Can Landlords oppose the grant of a lease renewal relying upon the redevelopment works?
Where a new lease is sought by a Tenant whom is afforded the protection of the Landlord and Tenant Act 1954 (the LTA) what right does the Landlord have to oppose this where they plan to redevelop the property.
The starting point when it comes to determining whether Landlords are able to oppose the granting of a new lease for redevelopment works is the LTA. Section 30(1)(f) of the LTA says that one of the grounds on which a landlord can oppose the grant of a new lease is:
‘that on the termination of the current tenancy the landlord intends to demolish or reconstruct the premises comprised in the holding or a substantial part of those premises or to carry out substantial work of construction on the holding or part thereof and that he could not reasonably do so without obtaining possession of the holding.’
This means a landlord who wishes to oppose the grant of a new lease may do so under the LTA so long as they can show that when the current lease comes to an end they intend to:
- demolish or reconstruct the premises comprised in the holding or a substantial part of those premises; or
- carry out substantial work of construction on the holding or part of it.
What constitutes substantial works?
‘Substantial’ means having a notable impact in terms of scale and time. The courts will assess the works as a whole and it will be a question of fact and degree as to whether the works proposed are substantial works of construction.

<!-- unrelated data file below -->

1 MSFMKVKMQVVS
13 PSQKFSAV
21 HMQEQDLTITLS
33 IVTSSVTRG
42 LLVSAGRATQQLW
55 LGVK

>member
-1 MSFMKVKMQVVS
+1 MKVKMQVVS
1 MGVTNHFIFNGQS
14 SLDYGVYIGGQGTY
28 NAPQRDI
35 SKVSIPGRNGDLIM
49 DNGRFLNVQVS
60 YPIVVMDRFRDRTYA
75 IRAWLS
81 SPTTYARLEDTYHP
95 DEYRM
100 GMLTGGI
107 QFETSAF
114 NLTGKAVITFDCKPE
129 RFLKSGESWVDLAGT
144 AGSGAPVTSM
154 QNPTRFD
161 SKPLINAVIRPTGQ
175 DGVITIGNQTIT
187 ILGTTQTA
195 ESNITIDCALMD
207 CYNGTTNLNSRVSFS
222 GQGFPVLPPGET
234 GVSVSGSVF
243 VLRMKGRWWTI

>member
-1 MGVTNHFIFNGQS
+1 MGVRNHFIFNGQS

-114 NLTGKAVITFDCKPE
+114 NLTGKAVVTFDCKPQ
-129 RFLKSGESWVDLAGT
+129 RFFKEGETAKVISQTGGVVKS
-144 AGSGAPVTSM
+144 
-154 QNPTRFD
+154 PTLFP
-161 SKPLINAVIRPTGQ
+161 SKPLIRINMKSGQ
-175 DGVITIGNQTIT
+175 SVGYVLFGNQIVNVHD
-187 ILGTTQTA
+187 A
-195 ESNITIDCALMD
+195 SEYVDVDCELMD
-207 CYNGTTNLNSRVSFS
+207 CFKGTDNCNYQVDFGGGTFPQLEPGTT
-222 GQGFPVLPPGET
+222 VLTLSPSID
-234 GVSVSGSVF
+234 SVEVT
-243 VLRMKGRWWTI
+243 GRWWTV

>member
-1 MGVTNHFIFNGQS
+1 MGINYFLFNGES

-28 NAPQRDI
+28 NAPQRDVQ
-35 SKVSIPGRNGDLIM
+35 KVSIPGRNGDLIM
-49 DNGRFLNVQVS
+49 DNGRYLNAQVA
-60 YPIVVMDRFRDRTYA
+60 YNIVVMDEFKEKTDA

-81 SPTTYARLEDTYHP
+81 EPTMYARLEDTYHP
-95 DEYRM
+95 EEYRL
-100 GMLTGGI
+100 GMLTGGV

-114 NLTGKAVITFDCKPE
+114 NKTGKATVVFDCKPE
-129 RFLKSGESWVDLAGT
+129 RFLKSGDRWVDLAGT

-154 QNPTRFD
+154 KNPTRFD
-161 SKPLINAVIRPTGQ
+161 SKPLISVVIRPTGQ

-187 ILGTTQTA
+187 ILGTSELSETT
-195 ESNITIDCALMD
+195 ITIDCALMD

In the case of Marazzi v Global Grange, it was ruled that the installation of a new lift, new partition walls and bedroom facilities did not count as sufficient grounds to oppose a new lease. Conversely in the case of Morar v Chauhan, it was held that the addition of an extension for the premises to be used as a dry cleaning business and commercial laundry was a substantial work of construction.
Holly Minney, Head of Dispute Resolution, said:
“Landlords will need to be careful in their use of s30(1)(f) in opposing lease renewals for business tenants. They will need to make sure that the works proposed constitute ‘Substantial Works’ and fall within the LTA definition.
“Moreover, Landlords will need to be able to show that any proposed works will be undertaken regardless of whether the tenant applies for a new tenancy or not. Any intention to carry out the works must be unconditional.”